mm# ;ith this cut length the T# # 2ill be around .#3 to '#0 and yarns 2ith '5 to 70% lo2er imprfections can be achieved compared a to similar yarn 2ith 5= mm fibre# *n the future spinners 2ill standardise for '8 mm fibre 2hen the ringspinning speed reaches .5000 rpm for synthetic yarns# Eor (! spinning 4 '. mm fibre is preferred as it enables smaller dia rotor(of '8mm) to be used 2hich can be run at 80000 to =00000 rpm# Air >et system uses '8 mm fibre#

TENSILE PROPERTIES: Polyester fibres are available in

7 tenacity levels#

Do2 pill fibres9 usuall in .#0 0 '#0 % for suiting enduse 2ith tenacities of '#0 to '#5 gpd(grams per denier)# These fibres are generally used on 2orsted system and =#7% for &nitting edium Tenacity 9 7#8 to 5#0 gpd Cigh tenacity 6#0 to 6#7 gpd range and 1uper high tenacity 7#0 gpd and above

$oth medium and high tenacity fibres are used for apparel enduse# Currently most fibre producers offer only high tenacity fibres# 1pinners prefer them since their use enables ring frames to run at high speeds4 but then the dyeablity of these fibres is .0 to .5% poorer4 also have lo2er yield on 2et processing4 have tendency to form pills and generally give harsher feel# The super high tenacity fibres are used essentially for spinning =00% polyester se2ing threads and other industrial yarns# The higher tenacities are obtained by using higher dra2 ratios and higher annealer temperatures upto ..5 to .'0 degree C and a slight additional pull of .% or so at the last <one in annealing#

!longation is inversely proportional to tenacity e#g TENACITY LO !ILL $EDIU$ %IG% SU!ER %IG% 3.0 " 3.5 4.8 " 5.0 6.0 " 6.4 &.0 '()* ELONGATION AT T10 BREAK VALUES 45 " 55# 25 " 30# 16 " 20# 12 " 14# 1.0 " 1.5 3.5 " 4.0 5.2 " 5.5 6.0 '()*

All the above values of single fibre# Testing polyester fiber on 1telometer F 'mm guage is not recommended# The T=0 or tenacity F =0% elongation is important in blend spinning and is directly related to blend yarn strength# ;hile spinning =00% polyester yarns it has no significance# Tenacity at brea& is the deciding factor#

CRI P PROPERTIES: Crimps are introduced to give

cohesion to the fibre assembly and apart from crimps0cm# Crimp stability is more important criterion and this value should be above 80% to provide trouble free 2or&ing# A simple chec& of crimp stability is crimps0inch in finisher dra2ing sliver# This value should be around =0 to ==4 if lo2er4 the fibre 2ill give high fly leading to lappings and higher brea&s at 2inding# 1pin finish also gives cohesion4 but cohesion due to crimp is far superior to the one obtained by finish# To give a concrete e/ample4 one fibre producer 2as having a serious problem of fly 2ith mill dyed trilobal fibre# Trilobal fibre is difficult to crimp as such4 so it 2as 2ith great difficulty that the plant could put in crimps per inch of =0 to ==# %yeing at ='0 degrees C in CTCP dying machine reduced the cpi to 6 to 8# ills oversprayed upto 0#8% did not help# Card loading too&

place yet fly 2as uncontrolled4 ultimately the fibre producer added a steam chest to ta&e the t2o temperature to =00degrees plus before crimping and then could put in normal cpcm and good crimp stability# Then the dyed fibre ran 2ell 2ith normal 0#=5 to 0#=8 % added spin finish#

SPIN FINIS!: 1everal types of spin finishes are available#

There are only fe2 spin finish manufacturers 9 Ta&emoto4 atsumoto4 Gao from Hapan4 Cen&el4 1chill I1cheilacher4 Jimmer I 1ch2ar< and Coechst from "ermany and "eorge A#"oulston from @1A# *t is only by a mill trial that the effectiveness of a spin finish can be established# A spin finish is supposed to give high fibre to fibre friction of 0#7 to 0#754 so as to control fibre movement particularly at selvedges 4 lo2 fibre9metal friction of 0#. to 0#=5 to enable lo2er tensions in ring spinning and provide ade5uate static protection at 2hatever speed the te/tile machine are running and provide enough cohesion to control fly and lapping tendencies and lubrication to enable smoother drafting# 1pin finish as used normally consists of . components 9 one that gives lubrication 0 cohesion and other that gives static protection# !ach of these components have upto =8 different components to give desired properties plus anti fungus4 antibacterial anti foaming and stabilisers# ost fibre producers offer . levels of spin finishes# Do2er level finish for cotton blends and =00% polyester processing and the higher level finish for viscose blend# The reason being that viscose has a tendecy to rob polyester of its finish# Co2ever in most of the mills even lo2er spin finish 2or&s better for lo2 production levels and if the production level is high4 high level spin finish is re5uired if it is mi/ed 2ith viscose#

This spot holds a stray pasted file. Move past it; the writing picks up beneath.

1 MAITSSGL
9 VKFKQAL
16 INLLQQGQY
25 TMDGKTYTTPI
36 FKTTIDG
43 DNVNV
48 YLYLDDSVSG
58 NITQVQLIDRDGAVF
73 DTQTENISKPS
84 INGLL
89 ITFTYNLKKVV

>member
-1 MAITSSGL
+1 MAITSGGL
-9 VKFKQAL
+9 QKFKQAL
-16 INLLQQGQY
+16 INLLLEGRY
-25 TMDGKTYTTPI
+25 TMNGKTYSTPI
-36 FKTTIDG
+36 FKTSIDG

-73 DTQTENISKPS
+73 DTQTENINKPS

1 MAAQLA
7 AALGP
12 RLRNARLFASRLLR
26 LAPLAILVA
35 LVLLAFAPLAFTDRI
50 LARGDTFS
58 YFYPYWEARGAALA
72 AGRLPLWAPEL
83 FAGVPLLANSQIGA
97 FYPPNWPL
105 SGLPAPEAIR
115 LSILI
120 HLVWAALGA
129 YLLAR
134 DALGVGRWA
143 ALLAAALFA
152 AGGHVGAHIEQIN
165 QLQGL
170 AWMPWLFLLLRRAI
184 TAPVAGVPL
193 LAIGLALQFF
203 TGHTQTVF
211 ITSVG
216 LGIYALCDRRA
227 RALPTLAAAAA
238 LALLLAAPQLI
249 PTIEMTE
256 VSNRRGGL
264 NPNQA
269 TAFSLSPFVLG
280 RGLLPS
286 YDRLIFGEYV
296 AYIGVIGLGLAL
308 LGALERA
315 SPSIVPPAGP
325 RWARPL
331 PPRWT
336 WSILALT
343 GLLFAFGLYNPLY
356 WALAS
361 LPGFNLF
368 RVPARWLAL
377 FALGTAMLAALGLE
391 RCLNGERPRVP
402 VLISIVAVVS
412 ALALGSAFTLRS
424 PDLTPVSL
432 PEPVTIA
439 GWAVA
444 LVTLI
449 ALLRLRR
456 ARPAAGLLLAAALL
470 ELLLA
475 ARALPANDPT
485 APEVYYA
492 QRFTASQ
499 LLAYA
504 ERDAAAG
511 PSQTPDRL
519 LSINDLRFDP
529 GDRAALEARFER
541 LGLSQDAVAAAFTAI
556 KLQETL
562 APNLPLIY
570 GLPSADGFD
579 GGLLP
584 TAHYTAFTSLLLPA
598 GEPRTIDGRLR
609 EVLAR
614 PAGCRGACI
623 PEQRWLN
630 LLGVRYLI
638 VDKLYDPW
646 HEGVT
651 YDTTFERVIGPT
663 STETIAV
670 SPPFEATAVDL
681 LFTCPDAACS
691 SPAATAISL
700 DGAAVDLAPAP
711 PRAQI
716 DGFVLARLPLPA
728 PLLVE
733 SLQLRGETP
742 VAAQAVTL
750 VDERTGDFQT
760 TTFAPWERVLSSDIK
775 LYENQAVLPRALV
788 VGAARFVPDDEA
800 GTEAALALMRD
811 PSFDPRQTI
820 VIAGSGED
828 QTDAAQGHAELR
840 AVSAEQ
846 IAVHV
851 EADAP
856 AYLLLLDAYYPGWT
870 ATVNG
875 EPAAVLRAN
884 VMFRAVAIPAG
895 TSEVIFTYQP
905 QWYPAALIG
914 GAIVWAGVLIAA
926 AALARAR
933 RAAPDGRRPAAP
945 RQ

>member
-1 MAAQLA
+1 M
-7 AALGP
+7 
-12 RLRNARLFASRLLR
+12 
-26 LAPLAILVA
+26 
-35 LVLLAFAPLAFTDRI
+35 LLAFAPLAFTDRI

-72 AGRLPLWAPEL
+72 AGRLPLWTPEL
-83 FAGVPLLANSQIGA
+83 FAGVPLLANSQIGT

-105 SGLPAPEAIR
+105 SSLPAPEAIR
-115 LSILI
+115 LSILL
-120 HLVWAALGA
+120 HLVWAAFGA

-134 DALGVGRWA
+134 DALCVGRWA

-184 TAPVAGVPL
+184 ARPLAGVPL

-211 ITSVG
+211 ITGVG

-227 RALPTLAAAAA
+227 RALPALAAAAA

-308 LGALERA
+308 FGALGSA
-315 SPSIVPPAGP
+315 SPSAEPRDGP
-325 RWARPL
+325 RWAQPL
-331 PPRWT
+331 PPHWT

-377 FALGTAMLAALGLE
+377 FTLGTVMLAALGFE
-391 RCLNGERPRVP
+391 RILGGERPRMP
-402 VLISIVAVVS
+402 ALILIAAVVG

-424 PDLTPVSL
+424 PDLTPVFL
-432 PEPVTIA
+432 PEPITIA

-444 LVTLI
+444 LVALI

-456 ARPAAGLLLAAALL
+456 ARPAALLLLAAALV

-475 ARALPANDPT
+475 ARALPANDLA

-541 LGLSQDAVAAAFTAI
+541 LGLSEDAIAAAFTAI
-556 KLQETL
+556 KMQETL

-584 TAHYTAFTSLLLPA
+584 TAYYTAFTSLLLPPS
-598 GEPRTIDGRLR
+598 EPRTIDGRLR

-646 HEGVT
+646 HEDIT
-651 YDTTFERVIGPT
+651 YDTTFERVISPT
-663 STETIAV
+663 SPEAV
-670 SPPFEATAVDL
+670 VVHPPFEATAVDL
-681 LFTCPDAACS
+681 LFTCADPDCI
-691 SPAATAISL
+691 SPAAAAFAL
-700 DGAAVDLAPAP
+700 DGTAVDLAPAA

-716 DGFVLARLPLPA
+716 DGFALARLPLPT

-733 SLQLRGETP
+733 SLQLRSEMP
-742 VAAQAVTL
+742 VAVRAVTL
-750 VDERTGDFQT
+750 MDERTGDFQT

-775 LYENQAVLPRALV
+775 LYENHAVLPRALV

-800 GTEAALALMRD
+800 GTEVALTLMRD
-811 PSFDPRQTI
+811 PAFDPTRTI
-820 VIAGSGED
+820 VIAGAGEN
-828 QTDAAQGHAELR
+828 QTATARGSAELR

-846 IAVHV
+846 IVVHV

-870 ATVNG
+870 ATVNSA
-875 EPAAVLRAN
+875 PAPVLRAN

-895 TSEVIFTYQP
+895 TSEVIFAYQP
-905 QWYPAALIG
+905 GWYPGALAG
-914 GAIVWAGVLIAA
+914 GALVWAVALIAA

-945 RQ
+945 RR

Eor (! spinning 2here rotor speeds are around 55000 to 60000 rpm standard spin finish is o&4 but if a mill has ne2 (! spinning machines having rotors running F80000 rpm4 then a totally different spin finish 2hich has a significantly lo2er fibre 9 fibre and fibre 9 metal friction gave very good results# The need to clean rotors 2as e/tended from 8 hours to .7 hours and brea&s dropped to =0'rd# *n conclusion it must be stated that though the amount of spin finish on the fibre is only in the range 0#=05 to 0#=604 it decides the fate of the fibre as the runnability of the fibre is controlled by spin finish4 so it is the most important component of the fibre# !ffectiveness of spin finish is not easy to measure in a fibre plant# %upont uses an instrument to measure static behaviour and measures Dog , 2hich gives a good idea of static cover# Also4 there is s Hapanese instrument Conest 1taticmeter4 2here a bundle of 2ell conditioned fibre is rotated at high speed in a static field of =0000 volts# The instrument measures the charge pic&ed up by the fibre sample4 2hen the charge reaches its ma/imum value4 same is recorded and machine s2itched off# Then the time re5uired for the charge to lea& to half of its ma/imum value is noted# *n general 2ith this instrument 4 for fibre to 2or& 2ell4 ma/imum charge should be around .000 volts and half life decay time less than 70 sec# *f the ma/imum charge of 5000 and half life decay time of ' min is used 4 it 2ould be difficult to card the fibre 4 especially on a high production card#

"RY !EAT S!RIN#A$E: )ormally measured at =80